The only downside of this approach: because Audio Hijack scripts block the main thread of the app, I see a beachball for a second in Audio Hijack, which automatically disappears as soon as the shortcut has finished running. This is a compromise I can live with for now, but I wonder if Rogue Amoeba could figure out a way to run scripts asynchronously without blocking the app’s main thread, causing this brief interruption in user interactions. It’s not a big deal, but keep it in mind if you’re planning on triggering shortcuts that take a while to run.

The final step of this process was creating another automation in Audio Hijack that stops time tracking in Timery when I’m done recording a show. For this, I created another custom script, which is easier than the first one since it only triggers a shortcut by name, without passing any input text to it:

// open the Session's window and bring Audio Hijack to the front
// #needsSession

if (event.session == null)
    return;

app.runShortcut('Stop Time Tracking')

The shortcut itself is a very simple one: it’s a one-action Timery shortcut that is configured with ‘Show When Run’. This way, when a timer stops, I get a visual confirmation in the middle of the screen that shows the timer’s elapsed time too.

A simple shortcut to stop time tracking.

A simple shortcut to stop time tracking.

This is what I see when I stop a recording.

This is what I see when I stop a recording.


I’m incredibly happy with this new, more reliable automation I set up for tracking how much time I spend recording podcasts each week. The folks at Rogue Amoeba have done a remarkable job exposing data from Audio Hijack sessions via JavaScript, and although I wish Audio Hijack offered visual Shortcuts actions to retrieve data for active sessions, I can live with this JavaScript-only solution for now. The ‘Scripting’ tab is, at least for me, the most important addition to Audio Hijack 4: it compensates for the lack of automations and third-party app triggers in Shortcuts for Mac (I really hope to see third-party triggers in iOS 16 too), and it has allowed me to configure the automated time tracking system I’ve always wanted for my podcasts.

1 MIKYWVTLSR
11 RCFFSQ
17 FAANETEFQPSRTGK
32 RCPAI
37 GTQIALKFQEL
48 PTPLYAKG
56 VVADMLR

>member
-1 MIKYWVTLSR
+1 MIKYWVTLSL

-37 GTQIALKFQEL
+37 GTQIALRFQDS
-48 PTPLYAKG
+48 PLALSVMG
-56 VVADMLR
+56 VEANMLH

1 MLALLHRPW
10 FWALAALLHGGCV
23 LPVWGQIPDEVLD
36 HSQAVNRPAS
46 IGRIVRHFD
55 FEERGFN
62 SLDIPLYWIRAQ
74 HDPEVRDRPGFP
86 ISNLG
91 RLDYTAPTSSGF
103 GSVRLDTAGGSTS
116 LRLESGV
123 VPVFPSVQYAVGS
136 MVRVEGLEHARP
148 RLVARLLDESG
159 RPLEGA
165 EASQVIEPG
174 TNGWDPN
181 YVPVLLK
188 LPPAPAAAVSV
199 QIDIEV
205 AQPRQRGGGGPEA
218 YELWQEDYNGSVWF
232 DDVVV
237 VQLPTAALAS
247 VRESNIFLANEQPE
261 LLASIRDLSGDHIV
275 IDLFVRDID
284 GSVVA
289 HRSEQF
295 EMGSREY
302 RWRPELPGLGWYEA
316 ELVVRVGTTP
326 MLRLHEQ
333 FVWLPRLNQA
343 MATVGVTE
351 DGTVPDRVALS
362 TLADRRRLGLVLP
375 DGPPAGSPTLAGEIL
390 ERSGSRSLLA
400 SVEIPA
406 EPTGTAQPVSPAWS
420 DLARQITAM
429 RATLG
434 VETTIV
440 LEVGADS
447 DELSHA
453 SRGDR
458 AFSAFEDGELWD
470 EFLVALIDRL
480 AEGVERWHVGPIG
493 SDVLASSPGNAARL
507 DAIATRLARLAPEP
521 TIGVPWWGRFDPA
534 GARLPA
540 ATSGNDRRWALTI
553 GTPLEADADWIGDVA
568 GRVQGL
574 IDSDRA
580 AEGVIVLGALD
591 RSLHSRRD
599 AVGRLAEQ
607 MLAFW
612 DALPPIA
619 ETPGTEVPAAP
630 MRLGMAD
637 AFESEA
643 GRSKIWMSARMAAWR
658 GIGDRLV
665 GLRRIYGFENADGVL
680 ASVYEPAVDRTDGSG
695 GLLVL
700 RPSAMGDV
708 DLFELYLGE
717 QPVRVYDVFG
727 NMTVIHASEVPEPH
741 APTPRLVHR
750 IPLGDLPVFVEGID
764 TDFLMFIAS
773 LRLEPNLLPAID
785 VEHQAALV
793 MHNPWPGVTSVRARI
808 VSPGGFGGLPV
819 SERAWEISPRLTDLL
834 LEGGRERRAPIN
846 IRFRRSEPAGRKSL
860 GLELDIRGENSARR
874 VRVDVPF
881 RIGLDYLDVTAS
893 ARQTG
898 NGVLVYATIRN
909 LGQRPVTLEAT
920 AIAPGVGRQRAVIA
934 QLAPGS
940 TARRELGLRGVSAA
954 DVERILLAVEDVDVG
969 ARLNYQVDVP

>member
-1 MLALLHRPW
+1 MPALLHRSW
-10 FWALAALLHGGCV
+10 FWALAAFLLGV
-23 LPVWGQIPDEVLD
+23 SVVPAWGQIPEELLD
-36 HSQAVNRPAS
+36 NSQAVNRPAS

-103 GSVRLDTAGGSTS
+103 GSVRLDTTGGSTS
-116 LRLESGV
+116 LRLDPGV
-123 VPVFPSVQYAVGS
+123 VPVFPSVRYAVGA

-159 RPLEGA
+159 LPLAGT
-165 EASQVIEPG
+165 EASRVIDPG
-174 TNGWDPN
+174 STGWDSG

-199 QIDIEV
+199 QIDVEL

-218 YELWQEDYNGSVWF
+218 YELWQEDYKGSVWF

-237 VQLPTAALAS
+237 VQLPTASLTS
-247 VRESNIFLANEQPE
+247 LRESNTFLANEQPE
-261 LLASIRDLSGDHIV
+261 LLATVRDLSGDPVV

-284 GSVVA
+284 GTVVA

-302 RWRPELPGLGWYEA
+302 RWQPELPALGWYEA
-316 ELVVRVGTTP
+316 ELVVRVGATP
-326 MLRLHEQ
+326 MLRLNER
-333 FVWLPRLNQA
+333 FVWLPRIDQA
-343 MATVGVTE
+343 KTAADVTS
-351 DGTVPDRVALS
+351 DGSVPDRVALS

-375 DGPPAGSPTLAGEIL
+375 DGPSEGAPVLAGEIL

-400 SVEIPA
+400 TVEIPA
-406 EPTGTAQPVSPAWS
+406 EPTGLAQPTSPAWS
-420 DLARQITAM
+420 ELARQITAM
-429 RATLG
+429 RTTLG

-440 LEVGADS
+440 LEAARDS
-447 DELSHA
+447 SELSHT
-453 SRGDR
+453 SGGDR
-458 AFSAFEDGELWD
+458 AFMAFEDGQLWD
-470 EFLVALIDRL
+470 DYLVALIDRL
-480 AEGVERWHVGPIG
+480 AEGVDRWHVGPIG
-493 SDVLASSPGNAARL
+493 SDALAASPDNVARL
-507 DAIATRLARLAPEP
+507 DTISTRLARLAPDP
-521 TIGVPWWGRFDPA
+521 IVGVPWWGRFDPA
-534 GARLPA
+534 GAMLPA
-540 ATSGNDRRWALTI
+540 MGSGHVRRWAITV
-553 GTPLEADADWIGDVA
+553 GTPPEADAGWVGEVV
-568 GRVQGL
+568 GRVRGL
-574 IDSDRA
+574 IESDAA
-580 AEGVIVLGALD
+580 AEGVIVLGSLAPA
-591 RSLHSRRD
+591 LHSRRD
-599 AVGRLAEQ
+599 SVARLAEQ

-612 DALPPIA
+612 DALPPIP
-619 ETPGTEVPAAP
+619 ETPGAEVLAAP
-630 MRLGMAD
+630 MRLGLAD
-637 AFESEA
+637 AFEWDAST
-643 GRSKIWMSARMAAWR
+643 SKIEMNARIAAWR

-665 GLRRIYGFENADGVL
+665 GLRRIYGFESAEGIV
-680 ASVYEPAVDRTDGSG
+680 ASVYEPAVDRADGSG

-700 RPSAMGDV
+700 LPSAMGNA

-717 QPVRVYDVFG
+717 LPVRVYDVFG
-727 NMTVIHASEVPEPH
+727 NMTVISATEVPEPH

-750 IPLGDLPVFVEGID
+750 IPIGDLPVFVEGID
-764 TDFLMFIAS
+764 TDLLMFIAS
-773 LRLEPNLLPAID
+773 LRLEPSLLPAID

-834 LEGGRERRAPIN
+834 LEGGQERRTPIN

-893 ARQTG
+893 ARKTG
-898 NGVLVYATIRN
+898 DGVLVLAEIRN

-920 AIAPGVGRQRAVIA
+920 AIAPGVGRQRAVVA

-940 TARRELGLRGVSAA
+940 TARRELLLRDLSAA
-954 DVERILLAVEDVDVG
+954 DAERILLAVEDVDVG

You can download the two shortcuts I covered in this story below or in the MacStories Shortcuts Archive; obviously, unless you’re John, Myke, Stephen, or Shahid, you’ll have to modify the first one with the names of the podcasts you host.

Podcast Timers

Start a podcast timer in Timery by picking from a list of shows. The shortcut supports manual execution as well as input text passed by Audio Hijack.

Get the shortcut here.

Stop Time Tracking

Stop the current timer in the Timery app and show elapsed time.

Get the shortcut here.


You can also follow MacStories’ Automation April coverage through our dedicated hub, or subscribe to its RSS feed.